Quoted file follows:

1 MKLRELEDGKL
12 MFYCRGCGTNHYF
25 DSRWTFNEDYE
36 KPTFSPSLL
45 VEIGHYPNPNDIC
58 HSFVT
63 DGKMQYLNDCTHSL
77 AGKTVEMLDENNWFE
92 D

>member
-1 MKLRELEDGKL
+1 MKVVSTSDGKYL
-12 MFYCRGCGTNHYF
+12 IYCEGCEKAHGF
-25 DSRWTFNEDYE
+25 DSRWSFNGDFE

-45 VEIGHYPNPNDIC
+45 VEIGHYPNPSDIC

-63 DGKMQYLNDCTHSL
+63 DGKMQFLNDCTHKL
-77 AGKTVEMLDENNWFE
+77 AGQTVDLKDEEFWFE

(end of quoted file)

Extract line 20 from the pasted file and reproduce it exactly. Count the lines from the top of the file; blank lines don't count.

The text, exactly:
+63 DGKMQFLNDCTHKL